ST. MARTINVILLE — Though its doors closed four months ago, the old Wal-Mart building may soon be bustling once again.
Monday afternoon city and parish officials gathered to witness the title transfer of the 43,000-square-foot facility from the Wal-Mart corporation to the city of St. Martinville.
Chad Nora, Wal-Mart regional director, has worked closely with Mayor Thomas Nelson for the past 18 months to donate the facility to the city. Nora began his Wal-Mart career in 1987 as a manager at the St. Martinville location.
“St. Martinville will always be a part of our Wal-Mart family,” Nora said. “We know that you (St. Martinville residents) shop our stores around Acadiana. I made a personal commitment that as long as I have breath in my body and I’m in this role, we’ll continue to serve this city just as we did when we were over here.”
Nelson announced that plans have been proposed to rejuvenate part of the facility with an Evangeline Downs off-track betting parlor.
“We will reap the benefit from sales tax,” Nelson said. “It will bring 30 to 40 jobs and we’ll get 1 percent of the off-track betting. After the first year, we should see $200,000.”
Nelson drew applause when he said he expects to use the funds that the city receives from the new venture to supplement city employees’ salaries.
Nelson said an impact study will be soon underway to verify among other things that public funds will not be used to jump start the project. He assured the crowd that Evangeline Downs will completely fund the renovation that could cost more than $2.5 million.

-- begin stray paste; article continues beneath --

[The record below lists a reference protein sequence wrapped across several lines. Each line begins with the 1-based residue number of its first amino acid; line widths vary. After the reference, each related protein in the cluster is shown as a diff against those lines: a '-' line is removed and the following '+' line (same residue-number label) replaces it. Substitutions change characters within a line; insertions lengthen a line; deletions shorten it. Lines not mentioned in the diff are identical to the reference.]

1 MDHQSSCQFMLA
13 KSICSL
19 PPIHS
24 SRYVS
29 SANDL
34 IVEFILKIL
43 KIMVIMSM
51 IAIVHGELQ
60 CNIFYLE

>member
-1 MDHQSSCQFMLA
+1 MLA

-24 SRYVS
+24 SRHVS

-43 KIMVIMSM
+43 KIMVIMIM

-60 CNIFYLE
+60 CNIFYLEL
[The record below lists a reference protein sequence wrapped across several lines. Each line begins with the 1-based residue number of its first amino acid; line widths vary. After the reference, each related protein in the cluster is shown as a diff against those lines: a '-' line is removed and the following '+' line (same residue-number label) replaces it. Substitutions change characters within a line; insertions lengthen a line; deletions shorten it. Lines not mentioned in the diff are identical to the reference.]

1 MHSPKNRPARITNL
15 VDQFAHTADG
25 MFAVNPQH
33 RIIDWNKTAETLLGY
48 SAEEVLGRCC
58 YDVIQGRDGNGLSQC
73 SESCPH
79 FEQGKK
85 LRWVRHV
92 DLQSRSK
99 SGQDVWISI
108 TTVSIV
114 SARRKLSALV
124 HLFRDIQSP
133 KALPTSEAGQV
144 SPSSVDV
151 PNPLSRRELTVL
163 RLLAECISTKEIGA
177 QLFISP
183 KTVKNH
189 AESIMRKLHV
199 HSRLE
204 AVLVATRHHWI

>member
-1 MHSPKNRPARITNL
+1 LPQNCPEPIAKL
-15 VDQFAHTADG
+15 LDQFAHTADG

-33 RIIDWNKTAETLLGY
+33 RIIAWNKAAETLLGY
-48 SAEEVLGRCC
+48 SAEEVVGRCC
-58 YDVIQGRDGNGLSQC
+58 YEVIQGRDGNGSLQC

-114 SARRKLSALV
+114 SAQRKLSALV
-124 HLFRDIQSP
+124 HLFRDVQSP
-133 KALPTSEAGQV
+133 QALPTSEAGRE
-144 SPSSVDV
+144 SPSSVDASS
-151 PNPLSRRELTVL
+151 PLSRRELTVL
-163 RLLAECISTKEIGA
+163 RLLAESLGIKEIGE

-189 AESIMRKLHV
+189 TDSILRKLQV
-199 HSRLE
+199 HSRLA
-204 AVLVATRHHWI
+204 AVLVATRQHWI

If the project runs smoothly, the mayor said he expects two to three months to finalize the impact study and possibly another three months for Evangeline Downs to make improvements to the facility before opening the doors.
Though Evangeline Downs will be a shot in the arm for the community, Nelson said at least one other business has discussed sharing the facility. He described several plans to divide the store and the large parking lot for future retail business to augment economic growth.
“We ought to accept all proposals that we can get and come back and see what would be best for our community,” Nelson suggested.
At the city council meeting following the presentation, the aldermen discussed their thoughts on the facility.
“It is real inconvenient that it is not there anymore,” said Councilman Craig Prosper. “As good as it is, it is heartbreaking that we are losing such a good part of our community.”
Prosper said the loss of the 25-year-old business has dealt a blow to residents who would walk to Wal-Mart on a daily basis to purchase essential goods.
Councilman Mike Fuselier said he is not a proponent of gambling. As a matter of fact, he served as the chairman of the St. Martin Parish Coalition Against Gambling, but he is advocating a retail replacement at the facility.
“Whether it (gambling) be here or two miles outside of St. Martinville, it is here,” he said. “I would really like to see a lot of retail and offer things that people need on a daily basis.”